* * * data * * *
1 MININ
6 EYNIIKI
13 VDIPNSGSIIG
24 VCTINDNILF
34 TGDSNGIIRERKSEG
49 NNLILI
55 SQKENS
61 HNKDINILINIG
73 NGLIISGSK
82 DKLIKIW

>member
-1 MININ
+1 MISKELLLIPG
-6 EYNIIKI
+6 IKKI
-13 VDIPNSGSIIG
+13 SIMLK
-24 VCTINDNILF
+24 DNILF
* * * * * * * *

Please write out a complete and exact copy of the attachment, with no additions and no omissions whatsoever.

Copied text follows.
1 MININ
6 EYNIIKI
13 VDIPNSGSIIG
24 VCTINDNILF
34 TGDSNGIIRERKSEG
49 NNLILI
55 SQKENS
61 HNKDINILINIG
73 NGLIISGSK
82 DKLIKIW

>member
-1 MININ
+1 MISKELLLIPG
-6 EYNIIKI
+6 IKKI
-13 VDIPNSGSIIG
+13 SIMLK
-24 VCTINDNILF
+24 DNILF